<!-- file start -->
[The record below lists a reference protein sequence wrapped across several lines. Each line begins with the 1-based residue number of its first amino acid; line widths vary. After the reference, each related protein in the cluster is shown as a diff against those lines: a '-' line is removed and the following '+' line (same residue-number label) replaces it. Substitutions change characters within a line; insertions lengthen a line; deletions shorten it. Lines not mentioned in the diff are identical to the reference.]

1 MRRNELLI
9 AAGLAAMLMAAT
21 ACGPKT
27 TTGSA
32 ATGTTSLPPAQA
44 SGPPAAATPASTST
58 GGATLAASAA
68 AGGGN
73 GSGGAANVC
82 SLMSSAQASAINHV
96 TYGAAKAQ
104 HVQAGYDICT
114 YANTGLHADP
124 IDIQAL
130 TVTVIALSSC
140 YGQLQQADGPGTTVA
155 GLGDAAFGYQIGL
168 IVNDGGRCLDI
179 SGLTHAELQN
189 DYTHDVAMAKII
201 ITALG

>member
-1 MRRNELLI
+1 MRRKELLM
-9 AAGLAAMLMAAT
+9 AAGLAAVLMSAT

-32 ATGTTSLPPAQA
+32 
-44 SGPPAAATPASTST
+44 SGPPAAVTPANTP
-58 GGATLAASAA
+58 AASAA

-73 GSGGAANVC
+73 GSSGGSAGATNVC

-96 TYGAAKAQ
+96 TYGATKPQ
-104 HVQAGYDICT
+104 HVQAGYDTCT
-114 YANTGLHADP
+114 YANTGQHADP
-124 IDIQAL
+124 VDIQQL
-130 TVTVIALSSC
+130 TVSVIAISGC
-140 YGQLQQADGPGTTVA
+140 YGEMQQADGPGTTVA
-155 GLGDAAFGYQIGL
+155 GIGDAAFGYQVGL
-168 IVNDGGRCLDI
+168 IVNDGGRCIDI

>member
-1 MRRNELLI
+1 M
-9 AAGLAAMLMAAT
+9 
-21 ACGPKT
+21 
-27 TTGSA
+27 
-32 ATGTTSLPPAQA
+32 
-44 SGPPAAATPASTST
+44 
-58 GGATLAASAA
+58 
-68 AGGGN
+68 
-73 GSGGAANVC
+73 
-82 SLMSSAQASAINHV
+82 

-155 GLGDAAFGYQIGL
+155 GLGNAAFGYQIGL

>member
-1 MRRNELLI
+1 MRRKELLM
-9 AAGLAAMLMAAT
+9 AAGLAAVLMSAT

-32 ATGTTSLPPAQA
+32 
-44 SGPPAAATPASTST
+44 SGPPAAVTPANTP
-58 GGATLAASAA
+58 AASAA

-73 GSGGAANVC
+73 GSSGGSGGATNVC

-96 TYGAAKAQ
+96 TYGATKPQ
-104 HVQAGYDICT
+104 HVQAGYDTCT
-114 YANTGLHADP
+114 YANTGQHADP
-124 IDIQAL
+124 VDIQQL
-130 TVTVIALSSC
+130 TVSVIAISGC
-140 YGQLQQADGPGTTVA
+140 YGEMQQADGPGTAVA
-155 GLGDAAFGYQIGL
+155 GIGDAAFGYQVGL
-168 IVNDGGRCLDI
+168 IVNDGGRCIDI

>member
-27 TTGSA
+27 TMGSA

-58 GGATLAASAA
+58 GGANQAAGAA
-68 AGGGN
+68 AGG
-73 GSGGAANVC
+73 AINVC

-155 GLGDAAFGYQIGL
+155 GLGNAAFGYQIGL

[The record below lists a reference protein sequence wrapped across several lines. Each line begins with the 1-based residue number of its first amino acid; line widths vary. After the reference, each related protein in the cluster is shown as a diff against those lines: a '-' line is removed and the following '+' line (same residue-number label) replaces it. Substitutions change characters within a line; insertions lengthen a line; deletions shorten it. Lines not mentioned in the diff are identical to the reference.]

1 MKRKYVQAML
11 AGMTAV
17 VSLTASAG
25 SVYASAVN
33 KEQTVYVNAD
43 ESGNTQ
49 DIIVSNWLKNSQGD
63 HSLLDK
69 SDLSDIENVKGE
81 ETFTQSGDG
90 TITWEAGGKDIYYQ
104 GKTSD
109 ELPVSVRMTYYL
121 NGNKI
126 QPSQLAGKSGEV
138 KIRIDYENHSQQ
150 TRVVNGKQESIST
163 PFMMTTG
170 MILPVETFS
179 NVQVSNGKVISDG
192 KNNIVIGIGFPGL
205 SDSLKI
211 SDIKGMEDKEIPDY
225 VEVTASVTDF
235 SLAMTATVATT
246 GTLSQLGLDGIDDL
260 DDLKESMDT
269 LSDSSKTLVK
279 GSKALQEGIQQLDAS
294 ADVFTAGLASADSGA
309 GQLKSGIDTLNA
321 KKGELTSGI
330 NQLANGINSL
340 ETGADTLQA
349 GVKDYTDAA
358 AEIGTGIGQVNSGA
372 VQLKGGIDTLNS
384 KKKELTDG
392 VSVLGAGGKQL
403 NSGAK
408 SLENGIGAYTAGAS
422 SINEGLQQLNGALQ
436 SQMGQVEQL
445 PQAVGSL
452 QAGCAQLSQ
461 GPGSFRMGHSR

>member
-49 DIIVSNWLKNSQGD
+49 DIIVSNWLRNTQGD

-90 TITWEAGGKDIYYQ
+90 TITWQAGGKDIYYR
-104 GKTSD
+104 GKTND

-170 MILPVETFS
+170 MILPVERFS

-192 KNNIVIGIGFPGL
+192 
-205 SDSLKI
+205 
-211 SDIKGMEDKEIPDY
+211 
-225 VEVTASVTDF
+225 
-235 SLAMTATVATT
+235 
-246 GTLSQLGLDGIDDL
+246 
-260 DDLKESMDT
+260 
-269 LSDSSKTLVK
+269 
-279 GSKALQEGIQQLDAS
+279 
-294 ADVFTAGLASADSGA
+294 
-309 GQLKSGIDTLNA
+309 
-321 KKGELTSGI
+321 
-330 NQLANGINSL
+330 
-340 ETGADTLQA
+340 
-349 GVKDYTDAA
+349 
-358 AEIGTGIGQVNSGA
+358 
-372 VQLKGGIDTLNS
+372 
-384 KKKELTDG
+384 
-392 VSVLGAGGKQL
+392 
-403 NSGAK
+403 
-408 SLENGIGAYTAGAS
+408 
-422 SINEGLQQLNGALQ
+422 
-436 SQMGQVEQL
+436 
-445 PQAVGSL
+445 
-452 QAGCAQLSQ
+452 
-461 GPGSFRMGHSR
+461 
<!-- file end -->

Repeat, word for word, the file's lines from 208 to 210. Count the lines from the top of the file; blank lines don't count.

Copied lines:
+392 
-403 NSGAK
+403 